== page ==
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  • Manchester I, like many of the young people across Britain, am a diehard hip hop fan but when we talk about rap only big names come to mind, Snoop Dog, Eminem, Tupac. I never thought that I would be jamming to rap in a foreign language but thats exactly what happened when I watched DAM (Da Arabian MCs) Palestine perform at Kraak in Manchester.

    The rap crew made up by brothers Suhell and Tamer Nafar and friend Mahmoud Jreri come from the village of Lyd in Israel. Since the late 1990s the bilingual trio has traveled the world performing songs in Hebrew, Arabic and English. The group is considered to be outspoken and is known for por-traying the harsh reality of the Palestin-ian people through its music.

    DAM has been using its status to promote charities and non-profit or-ganisations working within Palestine. The concert was in partnership with the Palestinian Solidarity Campaign an organization, which was collecting for the Khan Younis Mobile Library Pro-ject in Gaza city. The concert also had

    local poet Rafeef Ziadah and Arabic rap

    group Katibeh 5 supporting DAM.

    The venue Kraak was extremely con-cealed. Ive lived in Manchester my whole life and would consider my self a nightlife connoisseur, yet I had never heard of the place. Tucked down a little alleyway with KRAAK spray-painted across a brick wall I knew this would be no Club Armani. The entrance looked like the back door of takeaway but once I conquered the spiral staircase I found an uplifting atmosphere filled with a clique of Manchesters human right advocates.

    This was a new and unusual experience for me. I had been to rap gigs and Ar-abic music festivals in the past but this felt like West and East found each other on Tinder got married and now I was experiencing its offspring. Neverthe-less I was enjoying this fusion of classi-cal Arabic instruments and hard hitting lyrics. All though I know a little Arabic I didnt think it was import to be bilin-gual to enjoy the show. Tamer has been performing live shows across the globe for many years he said, Weve toured all across Europe an we dont have any songs in their native languages but we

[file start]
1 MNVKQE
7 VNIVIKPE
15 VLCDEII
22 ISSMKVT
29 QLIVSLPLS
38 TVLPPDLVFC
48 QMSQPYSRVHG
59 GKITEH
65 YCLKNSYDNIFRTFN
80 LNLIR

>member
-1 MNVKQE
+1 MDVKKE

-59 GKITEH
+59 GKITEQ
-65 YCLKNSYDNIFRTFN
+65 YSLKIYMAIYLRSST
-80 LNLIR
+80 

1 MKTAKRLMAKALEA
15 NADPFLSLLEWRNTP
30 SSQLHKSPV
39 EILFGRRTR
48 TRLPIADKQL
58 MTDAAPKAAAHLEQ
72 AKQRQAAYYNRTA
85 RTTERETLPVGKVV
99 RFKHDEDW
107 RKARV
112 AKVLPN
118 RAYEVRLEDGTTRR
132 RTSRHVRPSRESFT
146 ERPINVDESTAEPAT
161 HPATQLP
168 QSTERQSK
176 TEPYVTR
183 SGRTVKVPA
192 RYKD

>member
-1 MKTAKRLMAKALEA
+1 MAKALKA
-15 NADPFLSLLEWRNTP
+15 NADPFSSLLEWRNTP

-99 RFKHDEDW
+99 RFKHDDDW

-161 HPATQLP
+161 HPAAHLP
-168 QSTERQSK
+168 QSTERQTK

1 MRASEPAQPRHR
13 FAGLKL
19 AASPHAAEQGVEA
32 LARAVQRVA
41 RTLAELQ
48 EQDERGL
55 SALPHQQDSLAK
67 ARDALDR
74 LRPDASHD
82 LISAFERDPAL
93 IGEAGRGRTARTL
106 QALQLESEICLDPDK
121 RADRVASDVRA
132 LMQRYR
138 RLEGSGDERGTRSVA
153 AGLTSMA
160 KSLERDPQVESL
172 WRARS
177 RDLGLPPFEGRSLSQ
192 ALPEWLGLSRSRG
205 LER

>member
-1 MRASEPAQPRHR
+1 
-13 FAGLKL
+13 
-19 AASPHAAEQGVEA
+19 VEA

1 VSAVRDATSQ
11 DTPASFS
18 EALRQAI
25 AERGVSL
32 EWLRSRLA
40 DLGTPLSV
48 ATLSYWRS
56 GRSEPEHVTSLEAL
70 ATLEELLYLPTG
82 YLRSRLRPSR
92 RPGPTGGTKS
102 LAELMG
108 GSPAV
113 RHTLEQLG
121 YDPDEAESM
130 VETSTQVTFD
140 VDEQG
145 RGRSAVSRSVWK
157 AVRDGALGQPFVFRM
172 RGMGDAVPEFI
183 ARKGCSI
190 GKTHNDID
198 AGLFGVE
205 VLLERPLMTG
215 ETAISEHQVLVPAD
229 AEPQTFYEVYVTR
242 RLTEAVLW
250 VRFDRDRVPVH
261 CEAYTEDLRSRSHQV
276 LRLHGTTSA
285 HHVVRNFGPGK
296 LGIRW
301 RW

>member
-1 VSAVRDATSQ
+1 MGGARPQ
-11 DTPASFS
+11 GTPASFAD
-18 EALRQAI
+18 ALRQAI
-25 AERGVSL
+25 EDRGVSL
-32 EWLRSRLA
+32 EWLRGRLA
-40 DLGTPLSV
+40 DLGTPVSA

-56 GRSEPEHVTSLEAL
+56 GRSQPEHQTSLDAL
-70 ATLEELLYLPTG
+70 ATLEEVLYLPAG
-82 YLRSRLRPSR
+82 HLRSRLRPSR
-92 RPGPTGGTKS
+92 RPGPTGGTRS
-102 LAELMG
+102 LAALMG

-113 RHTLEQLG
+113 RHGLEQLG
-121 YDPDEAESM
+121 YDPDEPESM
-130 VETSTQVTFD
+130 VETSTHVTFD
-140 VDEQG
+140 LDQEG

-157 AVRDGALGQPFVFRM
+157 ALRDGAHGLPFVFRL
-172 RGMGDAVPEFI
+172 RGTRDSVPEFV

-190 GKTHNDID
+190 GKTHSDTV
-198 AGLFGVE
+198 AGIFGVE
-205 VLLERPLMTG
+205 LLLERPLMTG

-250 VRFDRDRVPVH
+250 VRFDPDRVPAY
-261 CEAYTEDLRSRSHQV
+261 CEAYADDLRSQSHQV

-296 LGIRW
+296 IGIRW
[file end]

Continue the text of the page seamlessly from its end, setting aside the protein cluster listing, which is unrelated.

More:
always have an awesome time on tour there.

    He added, A lot of the time the audience is not Arab especially when we tour the west . There was only five Arabs at the concert six including me, the rest were locals.

    Tamer was the front man for DAM. He hyped the audience and got the crowd

    pulsating and full of life. He was

    constantly engaging with the audience.

    D A M , G O O D R A P I N M A N C H E S T E R

    The venue was small so the perfor-mance felt laidback it was as if DAM was performing to a close group of friends. Tamer was accumulating a lot of laughs from the spectators, he was very comical entertainer. There was also a fair amount of banter between band members and this made the con-cert feel unconventional.

    The audience was jumping with excite-ment, as DAM performed there was

    the clich white guy with dread locks dancing his heart out. I dont know why but I seem to see a white guy with dreads at every concert I go to. Apart from ruining a few of my shots with his lushes locks the guy who I could only describe as a hippie looked like he was having the

    most fun out of everyone at the gig and he was drinking J2O.

    The band was encouraging the crowd to sing along with the cho-rus even if the song was in Arabic or Hebrew. DAM would translate a verse and get the audience to re-peat it until they responded loud and clear, this would happen for every two songs. This was another thing I had never seen at concert it was like Rosetta Stone for cool kids.

    At the end of the gig the band had this to say, You guys are awesome here in the UK we did our first tour back around 2003 and we get bigger following every time we come here. Tamer add-ed You guys have been showing massive support for Palestine like the people who organized the event they are super human.

    DAM has performed in 15 differ-ent cities through out the UK and will be next per-formed in London.

    Tamer singing DAMs 2001 hit Meen Al Habbi photgraph o by Kiays Khalil

    DAM Tamer middle, Mahmoud right and support vocalist Maeysa left photgraph o by Kiays Khalil

    Fans dance to the new single im in love with Jew photgraph o by Kiays Khalil

    By: Kiays Khalil The world renowned Palestinian Hip Hop group DAM are touring England promoting their new album Dabke On The Moon and raising awareness for charities working in Gaza.